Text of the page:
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GRPS Supt. reflects on MLK's influence to her district

12:27 AM, Aug 29, 2013   |    comments
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Teresa Weatherall Neal talks about being bussed to school in the 70s. Creston High School Graduation pic.

GRAND RAPIDS (WZZM) -- Many of the changes Americans have experienced since Dr. Martin Luther King Jr.'s speech have happened in the classroom.

Fifty years ago, the future superintendent of Grand Rapids Public Schools would have no idea King's riveting speech would change the course of not just her life, but her career.

"I started at Madison Park Elementary as a kindergartener," says Teresa Weatherall Neal.  

Neal's first year of school began in 1963, the year of the "I Have a Dream" speech.

"I do recall the struggles as a young child, the riots in Grand Rapids, and the turmoil," she says.  "South High School was closed. I was bussed in the 1970s."

Neal was one of the few black seniors in her Creston High graduating class.  Just a few years later, still in the 1970s, that all changed.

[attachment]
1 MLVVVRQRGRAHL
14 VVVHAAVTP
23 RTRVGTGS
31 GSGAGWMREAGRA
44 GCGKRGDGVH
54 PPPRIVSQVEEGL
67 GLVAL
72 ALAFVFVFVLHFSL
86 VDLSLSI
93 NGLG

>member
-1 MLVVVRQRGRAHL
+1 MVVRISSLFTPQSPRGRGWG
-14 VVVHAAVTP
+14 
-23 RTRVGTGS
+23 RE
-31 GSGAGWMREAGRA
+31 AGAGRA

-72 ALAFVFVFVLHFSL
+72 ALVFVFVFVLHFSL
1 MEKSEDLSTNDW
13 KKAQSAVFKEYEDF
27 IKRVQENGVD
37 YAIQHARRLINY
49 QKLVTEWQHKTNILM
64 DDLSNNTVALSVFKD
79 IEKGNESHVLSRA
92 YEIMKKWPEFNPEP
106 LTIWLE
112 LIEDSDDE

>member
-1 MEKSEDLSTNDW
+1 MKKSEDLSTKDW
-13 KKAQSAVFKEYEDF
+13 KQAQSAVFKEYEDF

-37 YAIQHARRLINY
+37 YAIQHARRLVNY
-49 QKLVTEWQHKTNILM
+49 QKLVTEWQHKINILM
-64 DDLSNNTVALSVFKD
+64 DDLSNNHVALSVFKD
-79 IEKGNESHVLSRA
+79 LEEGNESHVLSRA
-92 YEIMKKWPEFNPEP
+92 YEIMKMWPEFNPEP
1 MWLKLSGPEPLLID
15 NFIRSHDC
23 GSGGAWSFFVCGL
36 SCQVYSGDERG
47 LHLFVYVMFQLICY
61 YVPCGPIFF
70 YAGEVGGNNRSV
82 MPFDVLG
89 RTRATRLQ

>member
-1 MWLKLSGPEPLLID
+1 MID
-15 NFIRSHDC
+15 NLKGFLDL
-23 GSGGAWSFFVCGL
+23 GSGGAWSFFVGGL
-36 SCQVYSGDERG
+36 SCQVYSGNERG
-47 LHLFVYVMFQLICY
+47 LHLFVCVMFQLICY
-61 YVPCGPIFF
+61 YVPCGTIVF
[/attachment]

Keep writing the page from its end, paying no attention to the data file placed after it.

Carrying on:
"Times were changing," she says. "They started closing schools, started bussing more students in from the city, and so there were younger students, more color."

She is now a 36-year-veteran of the district and oversees 17,000 students -- 42% of whom are black.

One of the most obvious changes to Neal is textbooks.

"I can remember the first black picture I saw in a book. It was Penny and Pam," she says, referring to a children's book.

Now, the district has built Martin Luther King, Jr. Leadership Academy.

So, what would Dr. King say, if he visited the district today?

"He would be very pleased and proud that here in Grand Rapids we are creating an environment where people can be who there are and still we have love and respect for each other," she says.

"I hope that he would be pleased that I have taken the challenge, because I didn't seek it out," she added.  

"I think he would be really pleased with this team that we are so focused and this board and community that everyone is so focused on making this happen for children."

The district has children representing 50 different cultures. Neal now has her own dream for her students.

"That's what I want, is to lead, when you're number is called, be ready to stand up."

Neal says the district still has a ways to go. She says there's still children they're fighting to become educated, to become part of the mainstream society.

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